Festival-goers should expect enhanced security at Lollapalooza this weekend in Chicago, as more police, fencing, bag restrictions and airport-style screening are added to the annual Grant Park event.

According to the Chicago Tribune, city officials hope that the increased security will ease the minds of concertgoers following news that the attacker in the Las Vegas mass shooting had also booked rooms at a hotel along Michigan Avenue, across the street from the 2017 Lollapalooza.

On Friday, CPD Superintendent Eddie Johnson said there were no known threats to the festival. “We have pushed back the perimeter and we’ll have eyes in the sky, so we’ll be keeping a close look on it. But I just want to caution people, that with things of this nature, you can never have 100-percent guaranteed security, but what you do is try to be prepared in the event that something does go astray,” says Johnson, after a news conference last week. “So I think that we put things in place now to keep everybody safe. We want everybody to have an enjoyable time.”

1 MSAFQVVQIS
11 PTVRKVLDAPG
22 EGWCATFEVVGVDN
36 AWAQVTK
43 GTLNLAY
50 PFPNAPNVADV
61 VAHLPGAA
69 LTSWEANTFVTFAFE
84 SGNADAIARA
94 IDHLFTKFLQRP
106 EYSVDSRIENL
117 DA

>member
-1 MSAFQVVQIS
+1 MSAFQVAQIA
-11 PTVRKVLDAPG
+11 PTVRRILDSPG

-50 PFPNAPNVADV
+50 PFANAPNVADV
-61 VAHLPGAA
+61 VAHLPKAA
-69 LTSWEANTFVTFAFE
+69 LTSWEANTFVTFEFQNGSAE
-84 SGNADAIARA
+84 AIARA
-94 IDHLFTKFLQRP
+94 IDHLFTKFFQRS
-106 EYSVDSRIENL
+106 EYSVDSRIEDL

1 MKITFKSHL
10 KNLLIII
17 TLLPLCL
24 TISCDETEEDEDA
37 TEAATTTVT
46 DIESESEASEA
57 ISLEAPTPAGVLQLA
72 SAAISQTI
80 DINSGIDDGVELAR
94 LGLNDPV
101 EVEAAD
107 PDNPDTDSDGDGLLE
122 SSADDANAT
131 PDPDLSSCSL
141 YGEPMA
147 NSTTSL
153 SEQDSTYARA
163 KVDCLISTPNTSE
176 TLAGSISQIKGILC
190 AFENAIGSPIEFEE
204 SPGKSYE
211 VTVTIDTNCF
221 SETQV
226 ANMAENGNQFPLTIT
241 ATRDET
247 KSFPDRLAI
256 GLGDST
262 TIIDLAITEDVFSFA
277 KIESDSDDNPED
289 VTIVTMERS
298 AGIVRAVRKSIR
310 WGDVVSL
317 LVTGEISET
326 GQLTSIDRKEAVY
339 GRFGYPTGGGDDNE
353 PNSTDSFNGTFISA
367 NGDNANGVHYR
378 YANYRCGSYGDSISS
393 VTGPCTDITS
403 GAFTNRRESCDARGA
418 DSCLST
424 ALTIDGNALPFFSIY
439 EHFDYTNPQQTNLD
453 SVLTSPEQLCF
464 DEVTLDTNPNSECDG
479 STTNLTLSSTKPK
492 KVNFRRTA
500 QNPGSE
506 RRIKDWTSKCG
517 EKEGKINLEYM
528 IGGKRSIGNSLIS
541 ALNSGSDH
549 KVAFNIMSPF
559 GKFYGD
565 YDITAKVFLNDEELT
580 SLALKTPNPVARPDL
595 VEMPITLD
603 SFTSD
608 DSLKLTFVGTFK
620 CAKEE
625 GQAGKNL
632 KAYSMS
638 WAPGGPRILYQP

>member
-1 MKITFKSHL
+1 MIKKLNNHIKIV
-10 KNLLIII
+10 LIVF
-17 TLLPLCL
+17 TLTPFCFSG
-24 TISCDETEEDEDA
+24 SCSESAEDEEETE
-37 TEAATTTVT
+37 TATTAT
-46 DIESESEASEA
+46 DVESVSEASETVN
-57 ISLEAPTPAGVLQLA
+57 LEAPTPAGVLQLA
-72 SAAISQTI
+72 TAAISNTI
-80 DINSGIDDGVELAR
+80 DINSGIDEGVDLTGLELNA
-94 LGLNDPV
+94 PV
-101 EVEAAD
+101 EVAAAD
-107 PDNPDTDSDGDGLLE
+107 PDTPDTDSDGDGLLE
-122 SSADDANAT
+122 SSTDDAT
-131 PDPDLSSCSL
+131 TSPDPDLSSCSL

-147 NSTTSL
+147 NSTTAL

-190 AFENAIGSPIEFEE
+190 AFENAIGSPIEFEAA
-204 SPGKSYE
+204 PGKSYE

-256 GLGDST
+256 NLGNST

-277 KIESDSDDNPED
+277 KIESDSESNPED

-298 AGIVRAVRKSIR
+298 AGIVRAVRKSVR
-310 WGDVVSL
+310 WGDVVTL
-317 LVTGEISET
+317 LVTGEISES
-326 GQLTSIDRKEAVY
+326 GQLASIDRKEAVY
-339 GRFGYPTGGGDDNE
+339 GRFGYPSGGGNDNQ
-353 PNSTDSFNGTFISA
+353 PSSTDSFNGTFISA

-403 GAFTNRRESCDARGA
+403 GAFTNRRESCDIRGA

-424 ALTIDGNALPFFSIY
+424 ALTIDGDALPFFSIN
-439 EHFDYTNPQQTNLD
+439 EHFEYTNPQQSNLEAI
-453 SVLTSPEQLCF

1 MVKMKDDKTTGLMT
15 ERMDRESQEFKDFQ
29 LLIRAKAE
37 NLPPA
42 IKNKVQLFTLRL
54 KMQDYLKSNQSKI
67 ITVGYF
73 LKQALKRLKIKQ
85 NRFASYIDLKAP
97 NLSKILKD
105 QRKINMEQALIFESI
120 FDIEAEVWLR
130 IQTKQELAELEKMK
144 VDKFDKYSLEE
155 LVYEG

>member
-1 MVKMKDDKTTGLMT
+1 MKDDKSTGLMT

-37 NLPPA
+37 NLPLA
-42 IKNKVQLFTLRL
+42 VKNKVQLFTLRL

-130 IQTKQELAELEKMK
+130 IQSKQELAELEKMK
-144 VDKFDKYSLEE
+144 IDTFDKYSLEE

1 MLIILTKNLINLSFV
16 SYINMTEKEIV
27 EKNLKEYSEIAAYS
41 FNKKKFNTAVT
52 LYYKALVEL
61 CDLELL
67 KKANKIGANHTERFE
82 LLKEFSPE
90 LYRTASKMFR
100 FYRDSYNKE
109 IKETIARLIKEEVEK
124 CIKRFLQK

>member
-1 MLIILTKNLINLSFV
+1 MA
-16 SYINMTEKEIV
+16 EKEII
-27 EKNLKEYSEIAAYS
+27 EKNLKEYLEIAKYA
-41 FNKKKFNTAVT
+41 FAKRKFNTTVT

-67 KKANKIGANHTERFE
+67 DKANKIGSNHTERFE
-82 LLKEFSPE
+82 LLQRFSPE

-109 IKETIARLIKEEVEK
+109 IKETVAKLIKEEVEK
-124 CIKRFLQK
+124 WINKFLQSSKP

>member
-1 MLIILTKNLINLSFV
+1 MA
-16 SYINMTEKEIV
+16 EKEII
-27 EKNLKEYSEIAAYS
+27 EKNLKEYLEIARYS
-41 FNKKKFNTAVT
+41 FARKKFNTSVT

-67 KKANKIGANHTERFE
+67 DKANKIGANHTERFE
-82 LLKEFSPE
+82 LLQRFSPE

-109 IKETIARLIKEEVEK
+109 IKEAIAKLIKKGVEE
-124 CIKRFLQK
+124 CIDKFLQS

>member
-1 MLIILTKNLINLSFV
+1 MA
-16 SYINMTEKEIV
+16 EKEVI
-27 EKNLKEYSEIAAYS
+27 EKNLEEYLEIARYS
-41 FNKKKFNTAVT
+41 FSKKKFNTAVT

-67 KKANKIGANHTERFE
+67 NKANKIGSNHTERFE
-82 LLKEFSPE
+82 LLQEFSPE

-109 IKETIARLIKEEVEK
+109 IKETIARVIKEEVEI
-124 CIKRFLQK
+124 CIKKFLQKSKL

According to a Center for the Study of the Drone report, 11 agencies in Cook County, Illinois, are using drones, and they are likely to be in use during the music festival.  

The Tribune reports that festival security plans extend beyond the park grounds, including increased police patrols on Michigan Avenue, security checks of Grant Park garages (which are used as shelters if the festival is evacuated for storms), and canvasses of hotels that provide a bird’s eye view of the park.

More than 100,000 music fans are expected at Lollapalooza for each of its four days, making it one of the country’s largest urban festivals held since the Las Vegas massacre in October 2017.